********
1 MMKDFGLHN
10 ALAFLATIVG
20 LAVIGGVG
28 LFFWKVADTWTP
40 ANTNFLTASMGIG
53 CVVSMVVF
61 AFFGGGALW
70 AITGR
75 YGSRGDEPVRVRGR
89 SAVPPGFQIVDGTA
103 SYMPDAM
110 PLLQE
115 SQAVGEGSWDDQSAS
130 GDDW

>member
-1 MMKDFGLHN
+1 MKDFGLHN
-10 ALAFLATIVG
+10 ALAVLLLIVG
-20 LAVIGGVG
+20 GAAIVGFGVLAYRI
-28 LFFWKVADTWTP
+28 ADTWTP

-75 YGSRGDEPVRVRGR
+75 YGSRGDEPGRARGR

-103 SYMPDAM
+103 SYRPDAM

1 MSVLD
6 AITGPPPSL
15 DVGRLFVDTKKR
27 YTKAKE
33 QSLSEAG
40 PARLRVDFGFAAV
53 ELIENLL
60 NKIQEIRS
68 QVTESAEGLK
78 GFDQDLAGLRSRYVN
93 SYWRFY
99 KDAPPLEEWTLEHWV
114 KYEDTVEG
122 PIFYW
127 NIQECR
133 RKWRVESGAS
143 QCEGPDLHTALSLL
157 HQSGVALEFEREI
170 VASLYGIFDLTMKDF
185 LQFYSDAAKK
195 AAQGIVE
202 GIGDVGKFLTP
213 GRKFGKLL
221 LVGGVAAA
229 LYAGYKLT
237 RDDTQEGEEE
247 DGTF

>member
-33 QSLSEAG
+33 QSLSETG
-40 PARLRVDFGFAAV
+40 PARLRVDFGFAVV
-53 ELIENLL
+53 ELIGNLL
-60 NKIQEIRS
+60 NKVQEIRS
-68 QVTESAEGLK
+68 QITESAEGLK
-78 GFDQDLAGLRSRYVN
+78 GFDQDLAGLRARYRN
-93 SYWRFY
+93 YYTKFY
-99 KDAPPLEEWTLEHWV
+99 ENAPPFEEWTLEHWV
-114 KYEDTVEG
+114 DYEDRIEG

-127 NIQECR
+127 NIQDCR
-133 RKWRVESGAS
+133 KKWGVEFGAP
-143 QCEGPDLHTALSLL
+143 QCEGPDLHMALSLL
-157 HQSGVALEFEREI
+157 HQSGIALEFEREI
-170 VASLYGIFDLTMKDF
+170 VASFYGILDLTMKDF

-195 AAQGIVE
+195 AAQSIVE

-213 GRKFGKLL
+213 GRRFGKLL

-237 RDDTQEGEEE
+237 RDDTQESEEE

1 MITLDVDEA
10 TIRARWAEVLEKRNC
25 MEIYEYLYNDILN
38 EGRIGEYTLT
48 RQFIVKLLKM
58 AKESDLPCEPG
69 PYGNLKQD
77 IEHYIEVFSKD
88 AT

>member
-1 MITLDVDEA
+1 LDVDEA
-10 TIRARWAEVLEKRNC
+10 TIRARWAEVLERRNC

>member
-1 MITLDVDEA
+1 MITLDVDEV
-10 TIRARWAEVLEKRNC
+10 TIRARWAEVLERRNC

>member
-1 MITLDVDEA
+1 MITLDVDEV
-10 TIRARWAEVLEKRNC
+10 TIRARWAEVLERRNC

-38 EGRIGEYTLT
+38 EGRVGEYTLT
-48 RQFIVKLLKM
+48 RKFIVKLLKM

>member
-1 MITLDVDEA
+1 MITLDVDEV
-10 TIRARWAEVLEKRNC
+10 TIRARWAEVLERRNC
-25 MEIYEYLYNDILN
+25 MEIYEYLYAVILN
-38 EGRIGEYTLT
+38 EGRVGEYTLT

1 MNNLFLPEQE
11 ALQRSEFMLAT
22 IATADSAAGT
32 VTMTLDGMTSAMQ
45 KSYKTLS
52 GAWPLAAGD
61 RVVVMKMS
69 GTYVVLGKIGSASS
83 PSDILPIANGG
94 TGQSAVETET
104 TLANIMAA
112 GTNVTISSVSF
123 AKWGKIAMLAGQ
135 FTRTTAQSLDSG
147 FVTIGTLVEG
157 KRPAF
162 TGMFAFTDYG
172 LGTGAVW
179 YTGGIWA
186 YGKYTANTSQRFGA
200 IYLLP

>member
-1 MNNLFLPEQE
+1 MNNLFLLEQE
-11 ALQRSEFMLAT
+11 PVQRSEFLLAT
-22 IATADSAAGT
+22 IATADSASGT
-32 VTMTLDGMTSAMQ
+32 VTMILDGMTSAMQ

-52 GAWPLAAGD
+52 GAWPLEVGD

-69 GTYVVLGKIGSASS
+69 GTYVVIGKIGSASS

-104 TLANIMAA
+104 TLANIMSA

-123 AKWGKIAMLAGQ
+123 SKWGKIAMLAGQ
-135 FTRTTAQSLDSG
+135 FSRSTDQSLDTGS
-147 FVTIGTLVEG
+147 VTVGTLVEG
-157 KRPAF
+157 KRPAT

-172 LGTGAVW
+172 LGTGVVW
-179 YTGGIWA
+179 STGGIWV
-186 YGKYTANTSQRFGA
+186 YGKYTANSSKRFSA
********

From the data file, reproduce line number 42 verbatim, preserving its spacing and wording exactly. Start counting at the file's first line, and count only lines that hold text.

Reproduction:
127 NIQECR